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How Random is System.Guid.NewGuid()?

Based on this question I would like to know if using a GUID to generate a random string of characters and numbers has any flaws in it?

So, for example, if I wanted a random string of characters and numbers of 32 or fewer characters I could use the following C# code:

string s = Guid.NewGuid().ToString().Replace("-", "");

If the length needed to be shorter than 32 I would truncate the string and if it needed to be longer I would add multiple GUID's together.

What are the flaws in this approach?

After I wrote this I realized that one flaw would be that it would only ever have the letters a through f so I will modify the question:

Is this a truly random sequence of 6 characters and 10 digits?

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marked as duplicate by Dirk Vollmar, marc_s, Michael, Daniel Earwicker, Shog9 May 28 '09 at 18:53

This question has been asked before and already has an answer. If those answers do not fully address your question, please ask a new question.

Can you describe for what purpose you want random characters? – Eric Lippert May 27 '09 at 20:04
I was thinking of using it for an email verification token. i.e. A user registers on a site and a confirmation email is sent to the user with a 32 character token as a param to the verification URL. – Guy May 28 '09 at 17:58
up vote 18 down vote accepted

A GUID doesn't make guarantees about randomness, it makes guarantees around uniqueness. If you want randomness, use Random to generate a string.

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The random class itself only generates pseudo-random numbers. If you want something more random you will need to use something like RNGCryptoServiceProvider-… – RichardOD May 27 '09 at 20:18

It's not actually intended to be random, but instead to be (relatively) unique. If you really want randomness, I recommend using something like a hash of a value from System.Random.

Here's a link to the MSDN documentation for the .NET "System.Random", as well as the same for their Hashing package.

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As the other answers have explained, a GUID only guarantees uniqueness, not randomness.

If uniqueness is all that you need then the code in your question is fine, although you could just use Guid.NewGuid().ToString("N") rather than explicitly replacing the hyphens.

If you do actually need a random string, then try something like this:

// use RNGCryptoServiceProvider instead of Random if you need extra security
private readonly Random _rng = new Random();

public string GetRandomString(int length)
    const string allowedChars =

    char[] buffer = new char[length];

    for (int i = 0; i < length; i++)
        buffer[i] = allowedChars[_rng.Next(allowedChars.Length)];

    return new string(buffer);
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No. For example, standard GUID-generating algorithms include things like the current time and the MAC address of the computer doing the generation.

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As already stated GUIDs are designed to be unique and not to be random. A better and rather simple way to generate a "random" string (i.e. meeting certain statistical requirements for randomness) would be to use Random:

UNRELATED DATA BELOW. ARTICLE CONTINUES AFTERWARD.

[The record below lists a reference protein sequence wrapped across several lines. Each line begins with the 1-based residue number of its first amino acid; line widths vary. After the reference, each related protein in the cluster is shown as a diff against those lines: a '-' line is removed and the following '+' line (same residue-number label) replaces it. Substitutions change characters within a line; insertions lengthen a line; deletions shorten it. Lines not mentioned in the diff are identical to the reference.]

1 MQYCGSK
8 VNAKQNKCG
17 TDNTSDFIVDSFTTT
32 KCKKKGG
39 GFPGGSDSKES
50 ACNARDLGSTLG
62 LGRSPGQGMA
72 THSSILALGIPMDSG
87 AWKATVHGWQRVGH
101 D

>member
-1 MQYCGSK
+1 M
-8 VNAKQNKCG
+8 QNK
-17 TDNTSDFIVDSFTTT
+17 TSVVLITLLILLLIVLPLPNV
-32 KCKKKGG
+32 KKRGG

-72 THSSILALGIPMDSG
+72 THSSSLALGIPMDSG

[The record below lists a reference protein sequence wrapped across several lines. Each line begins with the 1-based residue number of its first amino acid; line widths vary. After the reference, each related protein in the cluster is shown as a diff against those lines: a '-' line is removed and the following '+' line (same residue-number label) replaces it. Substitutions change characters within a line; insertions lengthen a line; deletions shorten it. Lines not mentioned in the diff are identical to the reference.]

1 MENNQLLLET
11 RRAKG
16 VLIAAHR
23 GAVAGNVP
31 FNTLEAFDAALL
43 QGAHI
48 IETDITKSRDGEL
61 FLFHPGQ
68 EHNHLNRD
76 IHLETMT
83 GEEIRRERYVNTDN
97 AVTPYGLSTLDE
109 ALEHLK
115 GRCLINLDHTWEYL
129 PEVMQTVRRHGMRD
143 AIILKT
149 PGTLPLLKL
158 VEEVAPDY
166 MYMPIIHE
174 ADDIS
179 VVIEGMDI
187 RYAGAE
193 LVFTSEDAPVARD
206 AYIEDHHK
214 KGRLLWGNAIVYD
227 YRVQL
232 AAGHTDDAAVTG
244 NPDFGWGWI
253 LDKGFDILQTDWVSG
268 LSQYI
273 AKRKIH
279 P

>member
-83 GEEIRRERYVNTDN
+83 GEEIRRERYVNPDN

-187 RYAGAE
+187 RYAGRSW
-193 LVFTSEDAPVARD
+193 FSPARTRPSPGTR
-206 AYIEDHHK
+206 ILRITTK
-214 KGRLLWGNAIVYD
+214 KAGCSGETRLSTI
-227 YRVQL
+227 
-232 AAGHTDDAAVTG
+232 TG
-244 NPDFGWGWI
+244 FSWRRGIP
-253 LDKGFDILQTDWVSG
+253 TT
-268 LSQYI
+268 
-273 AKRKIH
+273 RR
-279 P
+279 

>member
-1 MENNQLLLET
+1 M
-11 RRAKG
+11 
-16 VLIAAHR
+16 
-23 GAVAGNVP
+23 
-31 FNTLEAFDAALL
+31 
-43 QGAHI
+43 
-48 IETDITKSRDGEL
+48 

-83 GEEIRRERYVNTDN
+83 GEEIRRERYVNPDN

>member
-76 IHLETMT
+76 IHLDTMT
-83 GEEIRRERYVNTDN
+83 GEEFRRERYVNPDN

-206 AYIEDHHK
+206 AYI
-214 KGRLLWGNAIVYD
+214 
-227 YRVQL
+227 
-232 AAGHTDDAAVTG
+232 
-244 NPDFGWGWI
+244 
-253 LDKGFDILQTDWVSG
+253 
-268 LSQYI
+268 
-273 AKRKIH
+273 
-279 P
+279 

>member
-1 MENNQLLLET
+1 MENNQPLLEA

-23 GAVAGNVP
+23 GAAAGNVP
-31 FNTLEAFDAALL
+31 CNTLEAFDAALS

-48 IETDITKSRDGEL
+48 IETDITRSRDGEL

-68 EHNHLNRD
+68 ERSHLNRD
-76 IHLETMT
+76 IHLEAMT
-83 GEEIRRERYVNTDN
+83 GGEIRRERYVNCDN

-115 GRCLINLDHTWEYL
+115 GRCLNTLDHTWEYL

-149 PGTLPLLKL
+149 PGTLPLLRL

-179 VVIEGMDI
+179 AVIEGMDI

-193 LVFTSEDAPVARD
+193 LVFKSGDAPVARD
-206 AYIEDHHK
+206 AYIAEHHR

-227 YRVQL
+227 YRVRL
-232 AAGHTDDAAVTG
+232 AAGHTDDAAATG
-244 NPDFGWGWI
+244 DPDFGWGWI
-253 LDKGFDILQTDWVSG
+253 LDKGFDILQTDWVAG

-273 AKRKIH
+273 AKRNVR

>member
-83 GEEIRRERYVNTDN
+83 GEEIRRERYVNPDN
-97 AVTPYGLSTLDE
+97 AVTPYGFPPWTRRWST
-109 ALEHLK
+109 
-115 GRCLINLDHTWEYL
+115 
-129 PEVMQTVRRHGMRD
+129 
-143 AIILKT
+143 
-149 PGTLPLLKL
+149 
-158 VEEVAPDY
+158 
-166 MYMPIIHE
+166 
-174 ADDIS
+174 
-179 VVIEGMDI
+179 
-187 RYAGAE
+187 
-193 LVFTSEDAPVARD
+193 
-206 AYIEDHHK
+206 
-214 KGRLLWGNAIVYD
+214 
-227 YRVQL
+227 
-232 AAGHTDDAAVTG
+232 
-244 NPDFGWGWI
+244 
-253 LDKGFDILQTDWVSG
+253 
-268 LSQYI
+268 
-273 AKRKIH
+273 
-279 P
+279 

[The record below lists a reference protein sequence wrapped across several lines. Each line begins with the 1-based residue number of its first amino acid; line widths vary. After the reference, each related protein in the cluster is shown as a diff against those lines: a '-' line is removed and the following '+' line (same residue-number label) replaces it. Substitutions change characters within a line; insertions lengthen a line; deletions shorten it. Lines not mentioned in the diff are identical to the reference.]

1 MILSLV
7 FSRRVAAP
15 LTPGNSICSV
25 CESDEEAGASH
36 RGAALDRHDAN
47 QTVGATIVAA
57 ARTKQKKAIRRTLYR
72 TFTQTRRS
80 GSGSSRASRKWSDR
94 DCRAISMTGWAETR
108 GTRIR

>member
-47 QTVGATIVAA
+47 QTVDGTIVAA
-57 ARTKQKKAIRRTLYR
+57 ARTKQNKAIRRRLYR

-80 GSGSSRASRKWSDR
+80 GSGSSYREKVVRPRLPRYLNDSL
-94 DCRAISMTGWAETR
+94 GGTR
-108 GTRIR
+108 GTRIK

/// <summary>
/// Generates a random string with the given length
/// </summary>
/// <param name="size">Size of the string</param>
/// <param name="lowerCase">If true, generate lowercase string</param>
/// <returns>Random string</returns>
private string RandomString(int size, bool lowerCase)
    StringBuilder builder = new StringBuilder();
    Random random = new Random();
    char ch;
    for (int i = 0; i < size; i++)
        ch = Convert.ToChar(Convert.ToInt32(Math.Floor(26 * random.NextDouble() + 65)));
    if (lowerCase)
        return builder.ToString().ToLower();
    return builder.ToString();

If you need "more secure" random numbers you might want to check out RNGCryptoServiceProvider. But as already John von Neumann said:

Anyone who considers arithmetical methods of producing random digits is, of course, in a state of sin.

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As stated before, the GUID is designed to be generated Unique and then to stay almost static. Since all random generation is only pseudo-random (you'll start seeing patterns after generating a few thousand integer values) it's ideal to just use the standard Random() class. Every time it constructs a new object, it'll seed it with the current system time. This will guarantee it to be the closest to random. You should never use something static to seed Random methods.

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Due to the reason that Guid is unique the solution is ok.

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The OP is looking for a random string, not one that is simply unique. Since GUIDs only make guarantees about uniqueness, not randomness, the solution is not ok. – William Brendel May 27 '09 at 19:46
Unique doesn't mean unguessable - although I'm not aware of any work on 'guessing the next UUID in sequence', it's not a designed-in property of the UUID algorithm as I understand it, so I would encourage the use of an actual (P?)RNG instead. – TML May 27 '09 at 19:46
Uniqueness does not guarantee Randomness. Ex. (staticcount++) could be considered unique for each returned value, but is most definitely not random {1,2,3,4,5...} – Joseph May 27 '09 at 19:47
The OP also mentions truncating the GUID string to the required length - if they do that, it is far less likely to be unique. – Daniel Earwicker May 27 '09 at 19:53
Right, my fault. – crauscher May 27 '09 at 20:41

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